• Australia’s law-making power as a coastal state is limited to laws about the management and exploitation of natural resources. They argued that this power does not include power to make laws about employment terms and conditions (including pay).

The Federal Court agreed with the FWO and interpreted Australia’s sovereign rights as a coastal state under UNCLOS to include the power to make laws with respect to labour relations on foreign flagged ships engaged in the exploration and exploitation of natural resources in Australia’s EEZ.

Ship Does Not Need To Be Self-Propelled Or Self-Navigated

The definition of “ship” in the Fair Work Act is very broad and includes a barge, lighter, hulk or other vessel. There was no authority in Australian law on the meaning of the word “ship” in the Fair Work Act.

The Federal Court has now clarified that there is no apparent requirement in the ordinary or extended statutory definition for a ship to be self-propelled or self-navigated. The term “ship” can thus include Mobile Offshore Drilling Units such as the drilling rigs, as in this case.


There is no definition of “crew” in the Fair Work Act and the term has not relevantly been considered by Australian courts.

The FWO argued that “crew” is limited to those persons listed on a list provided by the operator of the drilling rigs on subpoena by the FWO. The FWO reasoned that if anyone will know who the crew are, it is the operator of the drilling rig. In essence, this approach limited the “crew” to those employed by the operator.

The employer and labour hire companies argued that “crew” should be given a broad meaning, including any person on board of each of the drilling rigs, regardless of whether they were employed by the operator or not.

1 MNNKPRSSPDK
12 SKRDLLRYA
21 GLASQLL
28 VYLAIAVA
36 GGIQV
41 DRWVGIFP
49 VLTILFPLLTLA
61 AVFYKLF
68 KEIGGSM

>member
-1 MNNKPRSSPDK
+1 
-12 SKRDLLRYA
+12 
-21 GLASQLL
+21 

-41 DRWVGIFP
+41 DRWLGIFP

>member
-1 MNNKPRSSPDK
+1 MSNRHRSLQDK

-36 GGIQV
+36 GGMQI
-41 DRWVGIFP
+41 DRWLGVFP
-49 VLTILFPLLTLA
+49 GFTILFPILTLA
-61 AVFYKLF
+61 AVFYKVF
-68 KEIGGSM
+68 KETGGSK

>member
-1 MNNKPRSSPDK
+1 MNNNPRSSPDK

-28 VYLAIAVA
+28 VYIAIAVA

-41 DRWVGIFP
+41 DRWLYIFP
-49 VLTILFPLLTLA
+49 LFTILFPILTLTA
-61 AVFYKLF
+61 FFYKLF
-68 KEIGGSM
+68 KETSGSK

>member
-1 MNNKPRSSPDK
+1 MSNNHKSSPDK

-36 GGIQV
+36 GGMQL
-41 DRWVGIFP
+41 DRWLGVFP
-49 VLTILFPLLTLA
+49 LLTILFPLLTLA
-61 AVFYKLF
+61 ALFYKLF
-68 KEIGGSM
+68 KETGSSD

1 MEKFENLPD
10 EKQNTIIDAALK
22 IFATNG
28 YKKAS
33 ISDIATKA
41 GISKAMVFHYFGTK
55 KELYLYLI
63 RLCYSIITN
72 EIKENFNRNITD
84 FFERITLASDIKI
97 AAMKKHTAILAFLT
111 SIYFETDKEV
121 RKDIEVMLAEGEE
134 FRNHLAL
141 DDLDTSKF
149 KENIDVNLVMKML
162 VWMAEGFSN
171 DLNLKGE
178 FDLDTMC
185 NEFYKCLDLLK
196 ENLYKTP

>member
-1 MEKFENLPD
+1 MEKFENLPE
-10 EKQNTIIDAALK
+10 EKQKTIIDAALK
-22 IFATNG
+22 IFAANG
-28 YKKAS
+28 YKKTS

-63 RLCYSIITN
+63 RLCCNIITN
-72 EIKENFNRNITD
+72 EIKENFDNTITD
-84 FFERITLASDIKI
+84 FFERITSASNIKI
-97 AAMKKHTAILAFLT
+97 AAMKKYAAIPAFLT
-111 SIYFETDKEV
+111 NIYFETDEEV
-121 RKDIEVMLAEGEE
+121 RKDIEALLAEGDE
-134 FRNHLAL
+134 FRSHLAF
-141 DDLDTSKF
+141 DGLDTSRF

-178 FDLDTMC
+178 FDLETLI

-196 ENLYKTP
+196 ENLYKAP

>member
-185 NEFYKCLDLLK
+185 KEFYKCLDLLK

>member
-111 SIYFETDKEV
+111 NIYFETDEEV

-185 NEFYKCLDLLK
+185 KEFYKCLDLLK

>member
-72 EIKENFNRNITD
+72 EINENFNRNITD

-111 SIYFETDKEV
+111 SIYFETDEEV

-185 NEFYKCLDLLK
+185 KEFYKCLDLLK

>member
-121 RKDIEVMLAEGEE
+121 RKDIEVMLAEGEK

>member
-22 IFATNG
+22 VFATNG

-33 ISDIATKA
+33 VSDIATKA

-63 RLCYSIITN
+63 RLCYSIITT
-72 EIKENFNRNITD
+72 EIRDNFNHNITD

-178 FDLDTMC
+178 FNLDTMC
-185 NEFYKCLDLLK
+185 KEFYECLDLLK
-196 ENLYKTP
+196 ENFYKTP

The Federal Court accepted that no narrow view of “crew” should be adopted and found that crew:


  • included persons ordinarily working on board; and
  • excluded the master, pilot and other persons temporarily on board who should not be considered part of the crew having regard to the facts in each case.

In this case, the FWO was not successful in establishing that a majority of that “crew” were residents of Australia.


Lessons For Employers


The application of Australian laws to offshore resource installations is complex, in part due to ambiguity in the meaning of certain terms used in the legislation.


In May 2012, the Federal Court handed down a decision that clarified the meaning of certain terms in the Migration Act (Allseas Construction v MIAC [2012] FCA 529). The effect of that case was that the vessels concerned were not operating inside Australia’s “migration zone” while installing offshore pipelines for the Gorgon and Jansz gas fields. Accordingly, they were not breaching any Australian laws by engaging non-citizens without 457 visas.

Now, the Federal Court has clarified a number of key terms used in the Fair Work Act relevant to determining whether or not the geographical scope of the Fair Work Act extends to certain resource installations in Australia’s EEZ.

Following the Allseas decision, the then Labor government was quick to amend the Migration Act to prevent workers employed on vessels assisting the construction of resource installations from falling outside the Migration Act. It remains to be seen what position the current Coalition government will take following the Pocomwell case.


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For further information, please contact:


Marie-Claire Foley, Partner, Ashurst
[email protected]

Glenn Geerts, Ashurst
[email protected]